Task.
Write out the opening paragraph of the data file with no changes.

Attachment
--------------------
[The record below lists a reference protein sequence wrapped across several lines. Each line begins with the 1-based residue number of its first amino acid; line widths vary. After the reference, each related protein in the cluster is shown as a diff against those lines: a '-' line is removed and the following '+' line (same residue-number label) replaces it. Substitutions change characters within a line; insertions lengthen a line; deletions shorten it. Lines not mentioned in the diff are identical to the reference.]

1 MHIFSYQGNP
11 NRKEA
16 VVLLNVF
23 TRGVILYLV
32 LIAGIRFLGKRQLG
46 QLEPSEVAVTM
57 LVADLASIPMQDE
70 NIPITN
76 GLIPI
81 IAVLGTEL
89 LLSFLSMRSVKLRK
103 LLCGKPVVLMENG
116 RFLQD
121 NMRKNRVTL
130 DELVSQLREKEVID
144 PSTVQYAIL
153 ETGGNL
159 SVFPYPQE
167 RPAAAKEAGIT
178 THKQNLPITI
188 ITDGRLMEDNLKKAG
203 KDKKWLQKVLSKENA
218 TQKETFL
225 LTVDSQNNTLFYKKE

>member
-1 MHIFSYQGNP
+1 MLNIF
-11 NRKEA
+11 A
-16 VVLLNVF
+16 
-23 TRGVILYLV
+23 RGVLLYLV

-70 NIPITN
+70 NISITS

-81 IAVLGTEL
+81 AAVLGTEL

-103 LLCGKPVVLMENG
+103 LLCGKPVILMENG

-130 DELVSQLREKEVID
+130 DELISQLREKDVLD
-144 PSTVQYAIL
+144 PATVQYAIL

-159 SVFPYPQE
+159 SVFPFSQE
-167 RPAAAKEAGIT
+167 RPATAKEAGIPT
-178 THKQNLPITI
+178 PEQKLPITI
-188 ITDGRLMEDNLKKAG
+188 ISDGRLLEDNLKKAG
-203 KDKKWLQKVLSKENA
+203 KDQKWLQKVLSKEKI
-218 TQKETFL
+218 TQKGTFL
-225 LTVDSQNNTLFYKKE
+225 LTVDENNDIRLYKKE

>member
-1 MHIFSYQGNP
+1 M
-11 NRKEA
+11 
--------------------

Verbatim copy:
[The record below lists a reference protein sequence wrapped across several lines. Each line begins with the 1-based residue number of its first amino acid; line widths vary. After the reference, each related protein in the cluster is shown as a diff against those lines: a '-' line is removed and the following '+' line (same residue-number label) replaces it. Substitutions change characters within a line; insertions lengthen a line; deletions shorten it. Lines not mentioned in the diff are identical to the reference.]